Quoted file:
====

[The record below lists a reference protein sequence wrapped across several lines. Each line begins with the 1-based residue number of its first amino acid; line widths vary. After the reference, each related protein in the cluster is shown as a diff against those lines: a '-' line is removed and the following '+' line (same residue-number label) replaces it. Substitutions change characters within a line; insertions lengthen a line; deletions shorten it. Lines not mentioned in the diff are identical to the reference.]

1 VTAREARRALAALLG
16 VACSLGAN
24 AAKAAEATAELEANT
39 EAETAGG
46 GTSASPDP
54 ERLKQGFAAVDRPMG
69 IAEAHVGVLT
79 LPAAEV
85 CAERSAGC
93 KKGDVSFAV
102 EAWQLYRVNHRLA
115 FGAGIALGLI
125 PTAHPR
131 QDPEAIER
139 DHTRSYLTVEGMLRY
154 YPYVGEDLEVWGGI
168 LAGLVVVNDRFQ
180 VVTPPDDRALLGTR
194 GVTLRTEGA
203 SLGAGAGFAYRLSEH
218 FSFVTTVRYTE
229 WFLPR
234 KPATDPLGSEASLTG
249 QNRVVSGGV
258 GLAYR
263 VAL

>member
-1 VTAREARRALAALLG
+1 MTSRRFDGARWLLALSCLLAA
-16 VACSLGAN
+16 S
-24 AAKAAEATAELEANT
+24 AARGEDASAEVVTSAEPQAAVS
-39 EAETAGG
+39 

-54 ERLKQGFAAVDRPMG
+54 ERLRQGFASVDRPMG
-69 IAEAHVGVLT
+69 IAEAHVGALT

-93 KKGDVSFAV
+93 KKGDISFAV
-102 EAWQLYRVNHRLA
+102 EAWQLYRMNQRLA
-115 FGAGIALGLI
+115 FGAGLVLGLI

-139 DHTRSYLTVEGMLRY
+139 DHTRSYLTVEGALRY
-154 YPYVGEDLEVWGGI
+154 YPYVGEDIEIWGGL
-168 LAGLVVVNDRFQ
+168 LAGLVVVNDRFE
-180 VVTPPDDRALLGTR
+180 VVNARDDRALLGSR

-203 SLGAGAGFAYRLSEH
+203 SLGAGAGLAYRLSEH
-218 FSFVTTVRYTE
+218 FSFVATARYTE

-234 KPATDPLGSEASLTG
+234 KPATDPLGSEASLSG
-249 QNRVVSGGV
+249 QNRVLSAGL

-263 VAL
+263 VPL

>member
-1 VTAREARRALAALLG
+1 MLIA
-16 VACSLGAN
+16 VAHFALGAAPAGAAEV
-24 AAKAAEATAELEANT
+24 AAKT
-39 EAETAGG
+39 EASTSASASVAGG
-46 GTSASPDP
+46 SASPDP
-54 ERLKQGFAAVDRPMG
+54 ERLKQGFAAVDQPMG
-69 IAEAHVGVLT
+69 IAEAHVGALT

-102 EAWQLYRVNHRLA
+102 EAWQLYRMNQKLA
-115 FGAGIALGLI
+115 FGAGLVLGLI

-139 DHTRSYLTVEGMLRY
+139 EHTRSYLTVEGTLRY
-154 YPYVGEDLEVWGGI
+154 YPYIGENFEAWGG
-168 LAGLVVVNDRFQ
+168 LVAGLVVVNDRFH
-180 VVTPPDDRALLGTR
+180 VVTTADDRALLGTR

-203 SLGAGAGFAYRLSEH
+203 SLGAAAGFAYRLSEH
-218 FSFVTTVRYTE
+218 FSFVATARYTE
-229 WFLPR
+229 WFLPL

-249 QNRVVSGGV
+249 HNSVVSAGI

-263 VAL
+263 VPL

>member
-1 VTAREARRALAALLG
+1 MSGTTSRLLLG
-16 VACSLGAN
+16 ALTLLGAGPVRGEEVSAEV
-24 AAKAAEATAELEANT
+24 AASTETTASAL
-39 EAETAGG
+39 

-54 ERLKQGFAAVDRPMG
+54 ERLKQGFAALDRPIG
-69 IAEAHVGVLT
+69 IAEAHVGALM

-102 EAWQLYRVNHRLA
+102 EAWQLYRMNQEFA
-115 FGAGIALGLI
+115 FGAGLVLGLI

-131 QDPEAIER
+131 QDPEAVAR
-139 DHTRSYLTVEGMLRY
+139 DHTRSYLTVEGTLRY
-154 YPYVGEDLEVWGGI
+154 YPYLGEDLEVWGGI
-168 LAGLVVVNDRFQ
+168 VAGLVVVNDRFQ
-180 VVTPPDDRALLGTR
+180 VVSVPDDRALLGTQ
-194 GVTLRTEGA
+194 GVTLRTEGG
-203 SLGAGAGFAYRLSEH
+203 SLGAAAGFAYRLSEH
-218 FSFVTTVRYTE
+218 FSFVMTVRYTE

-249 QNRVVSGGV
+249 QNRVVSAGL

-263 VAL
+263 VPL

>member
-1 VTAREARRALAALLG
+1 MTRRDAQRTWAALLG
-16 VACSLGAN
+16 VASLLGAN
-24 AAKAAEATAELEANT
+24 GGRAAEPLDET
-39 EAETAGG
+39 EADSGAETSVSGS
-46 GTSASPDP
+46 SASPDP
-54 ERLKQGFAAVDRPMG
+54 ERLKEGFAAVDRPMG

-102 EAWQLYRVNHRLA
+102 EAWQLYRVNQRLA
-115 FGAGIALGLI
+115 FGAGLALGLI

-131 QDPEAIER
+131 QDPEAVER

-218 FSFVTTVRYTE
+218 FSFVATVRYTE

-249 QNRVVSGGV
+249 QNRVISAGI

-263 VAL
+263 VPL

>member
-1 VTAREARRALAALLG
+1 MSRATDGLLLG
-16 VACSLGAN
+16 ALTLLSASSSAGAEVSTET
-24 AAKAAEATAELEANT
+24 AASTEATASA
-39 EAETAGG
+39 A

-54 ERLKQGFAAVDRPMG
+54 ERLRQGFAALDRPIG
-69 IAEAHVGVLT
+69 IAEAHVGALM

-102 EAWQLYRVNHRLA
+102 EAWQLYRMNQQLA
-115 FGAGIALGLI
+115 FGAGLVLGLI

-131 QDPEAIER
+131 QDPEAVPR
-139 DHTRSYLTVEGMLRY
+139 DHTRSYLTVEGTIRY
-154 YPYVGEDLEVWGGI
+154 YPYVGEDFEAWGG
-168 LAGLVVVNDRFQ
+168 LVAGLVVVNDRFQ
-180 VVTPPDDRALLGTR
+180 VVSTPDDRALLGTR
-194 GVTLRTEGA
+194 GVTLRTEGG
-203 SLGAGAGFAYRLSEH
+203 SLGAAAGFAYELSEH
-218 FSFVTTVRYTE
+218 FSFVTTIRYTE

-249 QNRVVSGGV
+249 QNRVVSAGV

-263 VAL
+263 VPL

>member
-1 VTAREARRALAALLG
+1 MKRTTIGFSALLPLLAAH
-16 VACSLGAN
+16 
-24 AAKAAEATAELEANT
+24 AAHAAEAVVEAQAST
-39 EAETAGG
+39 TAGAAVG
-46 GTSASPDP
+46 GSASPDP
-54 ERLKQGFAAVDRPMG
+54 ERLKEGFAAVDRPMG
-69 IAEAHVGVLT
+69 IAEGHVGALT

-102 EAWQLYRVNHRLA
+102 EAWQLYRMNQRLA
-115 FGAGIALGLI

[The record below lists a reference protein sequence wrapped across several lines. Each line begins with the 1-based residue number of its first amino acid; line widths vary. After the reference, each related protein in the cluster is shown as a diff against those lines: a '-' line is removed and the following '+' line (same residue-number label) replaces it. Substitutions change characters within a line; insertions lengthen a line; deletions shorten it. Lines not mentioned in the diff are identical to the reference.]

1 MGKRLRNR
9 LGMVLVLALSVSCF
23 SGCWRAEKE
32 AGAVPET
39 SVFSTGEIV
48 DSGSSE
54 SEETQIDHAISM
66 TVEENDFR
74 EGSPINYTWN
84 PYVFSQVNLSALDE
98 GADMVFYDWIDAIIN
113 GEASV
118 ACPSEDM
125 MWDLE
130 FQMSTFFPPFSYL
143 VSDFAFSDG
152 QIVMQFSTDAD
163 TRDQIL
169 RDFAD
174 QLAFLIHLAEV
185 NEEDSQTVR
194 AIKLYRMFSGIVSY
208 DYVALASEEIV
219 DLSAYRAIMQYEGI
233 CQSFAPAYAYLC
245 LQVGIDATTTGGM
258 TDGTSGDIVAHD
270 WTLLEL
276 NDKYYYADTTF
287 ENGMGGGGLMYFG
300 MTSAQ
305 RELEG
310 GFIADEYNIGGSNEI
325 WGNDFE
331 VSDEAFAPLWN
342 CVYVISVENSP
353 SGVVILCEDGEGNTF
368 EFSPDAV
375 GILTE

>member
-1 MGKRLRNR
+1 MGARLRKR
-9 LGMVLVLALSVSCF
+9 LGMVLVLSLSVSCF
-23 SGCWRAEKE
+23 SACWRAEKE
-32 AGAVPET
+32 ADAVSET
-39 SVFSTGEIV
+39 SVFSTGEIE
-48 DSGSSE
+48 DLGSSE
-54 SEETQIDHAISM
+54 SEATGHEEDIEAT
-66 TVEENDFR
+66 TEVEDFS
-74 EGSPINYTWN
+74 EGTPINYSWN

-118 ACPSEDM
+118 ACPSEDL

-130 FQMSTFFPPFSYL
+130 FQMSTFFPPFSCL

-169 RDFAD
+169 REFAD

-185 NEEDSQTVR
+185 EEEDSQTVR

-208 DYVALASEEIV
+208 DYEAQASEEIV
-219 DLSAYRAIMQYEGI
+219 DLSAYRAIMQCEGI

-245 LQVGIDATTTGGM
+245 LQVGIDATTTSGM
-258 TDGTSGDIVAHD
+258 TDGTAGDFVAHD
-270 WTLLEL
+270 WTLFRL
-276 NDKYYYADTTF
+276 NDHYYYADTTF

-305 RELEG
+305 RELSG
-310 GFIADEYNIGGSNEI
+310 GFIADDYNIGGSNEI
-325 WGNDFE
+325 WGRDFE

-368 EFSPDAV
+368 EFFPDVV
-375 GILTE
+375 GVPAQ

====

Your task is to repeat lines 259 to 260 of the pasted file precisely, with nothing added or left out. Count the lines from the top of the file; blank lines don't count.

>member
-1 MGKRLRNR